A Journal of Disability Poetry
This issue of Wordgathering has presented a special challenge for the editors. During our first year of publication, writers with disabilities came from a variety of perspectives many of which were from birth including cerebral palsy, spina bifida and bipolar conditions. In February of this year, MS Living included a small blurb about Wordgathering. As a result, we were inundated with work by writers with multiple sclerosis. This was a welcome reponse - but one that also presented its problems.
On the positive side, of course, it introduced many new readers to Wordgathering, and, even more importantly, sent many new writers our way. But it also presented some dilemmas. To begin with, it meant that we were forced to turn away a much greater proportion of the submissions that we received than previously. Sheer volume aside, there were two reasons for this. The first, as all editors know, is that many of the works tended to repeat the same themes, tropes or topics. With the finite number of themes, we look for those that present their work in original ways.
The second, and more philosophical problem, is that Wordgathering is primarily a literary journal with the mission of developing the genre of disability poetry and discourse around disability literature. The writers we tend to publish those who see themselves as artists first. As a result of the MS Living piece, however, many of the submissions that we received were less concerned with literary quality than with message. While many were indeed "heartfelt," they did not, in our opinion, have the literary quality necessary to include them. Writings whose major goals are inspirational or therapeutic certainly have their audiences, but they fall outside of the mission of Wordgathering.
Not withstanding this new - and welcome - challenge, this issue of Wordgathering spotlights poetry by writers with multiple sclerosis. We believe it presents a diversity of voices and views, including the writing of Gary Ronnie, Diane Scott Lewis, Anita Cohen, Richard Boughton, Sharon Rickman, Shannon Murray, Tanya Roycraft, Donna Jagodzinski, Wendy Natkong, Christine Parker, and Deborah Chenault-Green.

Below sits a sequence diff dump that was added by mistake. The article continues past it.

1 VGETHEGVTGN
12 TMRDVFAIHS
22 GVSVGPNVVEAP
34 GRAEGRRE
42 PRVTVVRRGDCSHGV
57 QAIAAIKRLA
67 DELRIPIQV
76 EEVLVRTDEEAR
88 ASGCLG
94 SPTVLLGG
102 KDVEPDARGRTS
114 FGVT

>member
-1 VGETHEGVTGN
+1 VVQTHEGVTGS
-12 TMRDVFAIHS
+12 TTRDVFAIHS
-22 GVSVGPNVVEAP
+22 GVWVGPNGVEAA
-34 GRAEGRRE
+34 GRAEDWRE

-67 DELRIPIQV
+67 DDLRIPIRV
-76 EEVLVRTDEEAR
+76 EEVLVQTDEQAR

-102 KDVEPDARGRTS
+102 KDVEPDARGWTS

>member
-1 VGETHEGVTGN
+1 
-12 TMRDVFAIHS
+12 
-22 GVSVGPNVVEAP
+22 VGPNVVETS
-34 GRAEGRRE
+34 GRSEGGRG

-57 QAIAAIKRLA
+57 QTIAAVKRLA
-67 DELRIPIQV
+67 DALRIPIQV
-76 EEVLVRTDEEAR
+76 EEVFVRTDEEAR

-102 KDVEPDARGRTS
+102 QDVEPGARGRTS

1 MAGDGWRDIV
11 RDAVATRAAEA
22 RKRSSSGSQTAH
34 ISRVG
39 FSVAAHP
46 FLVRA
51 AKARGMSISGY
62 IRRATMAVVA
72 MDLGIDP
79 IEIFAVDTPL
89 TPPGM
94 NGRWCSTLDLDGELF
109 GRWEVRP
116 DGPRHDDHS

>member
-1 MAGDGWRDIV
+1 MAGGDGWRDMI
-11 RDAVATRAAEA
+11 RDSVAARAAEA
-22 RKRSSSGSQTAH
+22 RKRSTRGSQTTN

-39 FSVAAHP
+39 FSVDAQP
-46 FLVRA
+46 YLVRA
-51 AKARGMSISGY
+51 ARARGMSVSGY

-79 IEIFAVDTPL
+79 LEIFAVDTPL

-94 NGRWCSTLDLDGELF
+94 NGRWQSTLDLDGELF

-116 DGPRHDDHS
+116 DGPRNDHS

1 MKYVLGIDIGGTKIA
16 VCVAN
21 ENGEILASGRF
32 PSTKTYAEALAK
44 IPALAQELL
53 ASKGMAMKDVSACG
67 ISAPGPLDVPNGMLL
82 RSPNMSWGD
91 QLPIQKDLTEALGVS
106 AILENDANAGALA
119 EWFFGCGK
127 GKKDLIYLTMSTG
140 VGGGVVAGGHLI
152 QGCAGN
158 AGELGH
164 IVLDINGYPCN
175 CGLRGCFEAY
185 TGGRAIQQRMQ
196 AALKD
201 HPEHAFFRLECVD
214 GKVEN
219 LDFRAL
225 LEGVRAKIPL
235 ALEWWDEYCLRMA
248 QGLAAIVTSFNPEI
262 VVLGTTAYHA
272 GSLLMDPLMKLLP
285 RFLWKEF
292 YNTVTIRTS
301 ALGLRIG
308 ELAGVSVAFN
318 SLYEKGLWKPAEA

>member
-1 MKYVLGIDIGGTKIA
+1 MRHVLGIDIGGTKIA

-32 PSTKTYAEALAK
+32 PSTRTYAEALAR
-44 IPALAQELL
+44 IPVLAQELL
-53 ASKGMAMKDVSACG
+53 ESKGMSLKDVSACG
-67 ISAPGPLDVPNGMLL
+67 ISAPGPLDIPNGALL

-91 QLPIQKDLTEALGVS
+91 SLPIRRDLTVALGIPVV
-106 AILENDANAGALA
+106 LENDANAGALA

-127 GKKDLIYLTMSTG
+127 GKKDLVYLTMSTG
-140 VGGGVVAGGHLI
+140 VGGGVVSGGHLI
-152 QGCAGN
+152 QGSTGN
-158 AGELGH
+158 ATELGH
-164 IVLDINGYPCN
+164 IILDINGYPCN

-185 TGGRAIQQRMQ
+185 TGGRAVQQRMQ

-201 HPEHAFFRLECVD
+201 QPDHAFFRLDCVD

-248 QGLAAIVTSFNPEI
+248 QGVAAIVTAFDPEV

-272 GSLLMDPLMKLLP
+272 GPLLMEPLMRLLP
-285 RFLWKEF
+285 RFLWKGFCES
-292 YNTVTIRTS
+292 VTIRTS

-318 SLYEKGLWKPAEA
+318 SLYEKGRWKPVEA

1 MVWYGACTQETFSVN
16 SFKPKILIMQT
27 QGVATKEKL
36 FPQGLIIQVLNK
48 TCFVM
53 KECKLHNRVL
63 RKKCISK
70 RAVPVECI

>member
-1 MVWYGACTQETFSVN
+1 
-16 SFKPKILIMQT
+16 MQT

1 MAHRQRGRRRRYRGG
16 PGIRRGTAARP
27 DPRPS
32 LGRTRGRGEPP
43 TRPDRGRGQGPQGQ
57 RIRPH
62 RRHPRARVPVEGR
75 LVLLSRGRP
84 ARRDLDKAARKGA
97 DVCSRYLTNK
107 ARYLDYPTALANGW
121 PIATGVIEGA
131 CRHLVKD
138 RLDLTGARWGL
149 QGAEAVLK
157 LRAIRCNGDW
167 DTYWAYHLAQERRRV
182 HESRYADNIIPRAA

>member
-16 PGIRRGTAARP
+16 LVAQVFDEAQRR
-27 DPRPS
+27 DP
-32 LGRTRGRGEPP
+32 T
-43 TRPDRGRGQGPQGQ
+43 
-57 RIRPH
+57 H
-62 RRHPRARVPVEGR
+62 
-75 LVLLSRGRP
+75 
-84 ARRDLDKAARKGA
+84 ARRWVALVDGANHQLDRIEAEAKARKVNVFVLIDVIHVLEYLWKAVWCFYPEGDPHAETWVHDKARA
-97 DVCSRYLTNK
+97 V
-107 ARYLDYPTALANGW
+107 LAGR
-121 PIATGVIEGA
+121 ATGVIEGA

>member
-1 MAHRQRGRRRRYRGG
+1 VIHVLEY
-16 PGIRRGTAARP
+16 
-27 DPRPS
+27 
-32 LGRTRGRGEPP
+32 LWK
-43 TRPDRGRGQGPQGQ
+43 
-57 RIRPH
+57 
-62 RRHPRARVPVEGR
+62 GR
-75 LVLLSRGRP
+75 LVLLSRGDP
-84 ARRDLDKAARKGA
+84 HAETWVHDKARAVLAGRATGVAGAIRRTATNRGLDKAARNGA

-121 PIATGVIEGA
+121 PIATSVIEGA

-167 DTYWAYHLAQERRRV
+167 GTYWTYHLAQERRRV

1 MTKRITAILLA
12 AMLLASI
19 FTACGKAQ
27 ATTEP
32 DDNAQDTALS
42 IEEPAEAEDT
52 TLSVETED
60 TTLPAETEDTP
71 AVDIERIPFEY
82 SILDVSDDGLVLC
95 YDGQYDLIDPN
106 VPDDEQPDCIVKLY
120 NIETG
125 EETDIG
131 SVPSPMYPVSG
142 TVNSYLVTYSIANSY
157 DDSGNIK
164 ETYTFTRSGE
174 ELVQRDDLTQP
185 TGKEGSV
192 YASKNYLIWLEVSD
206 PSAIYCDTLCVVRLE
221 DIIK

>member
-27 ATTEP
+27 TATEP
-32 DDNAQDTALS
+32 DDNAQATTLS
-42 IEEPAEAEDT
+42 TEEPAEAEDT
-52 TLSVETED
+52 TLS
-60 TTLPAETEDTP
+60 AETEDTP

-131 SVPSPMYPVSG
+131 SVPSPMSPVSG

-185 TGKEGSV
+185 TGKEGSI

Our popular interview feature for this issue continues with talks to award-winning poet Barbara Crooker and Barefoot Muse editor, Anna Evans. Photographer Heather Kirk returns with a discussion of some work from her Bent Palm series. Our prose selections from June present the work of first time contributors Sally Martin, Tara Arlene Innmon and Ellen Williams.
Finally, our book reviews this issue turn to the work of writers with visual impairments - Behind Our Eyes, a new anthology of disability writing, and Kathi Wolfe's Helen Keller takes the Stage. Shedding further light on Wolfe's work is an essay on one of her poems by poet and critic Petra Kuppers. We also present a short excerpt from Kupper's upcoming book with Neil Marcus, Cripple Poetics.
At the current time Wordgathering is accepting poetry for future issues. We are also accepting a very limited number of literary essays and poetry books for review. Writers interesting in submitting work to Wordgathering should look at our submissions guidelines.
To all of our readers who contributed to this year's Inglis House Poetry Contest, we thank you for the overwhelming response in your submissions. The names and poems of the 2008 Contest Winners will be announced by the end of June.
As always, we welcome your comments about Wordgathering and the work that you see here. Your input helps us to know how effective we have been and which writers you would like to hear from again. Wordgathering is a quarterly publication. If you are interested in being notified when the next issue comes out or would like to send us your comments, please write to us at email@example.com.
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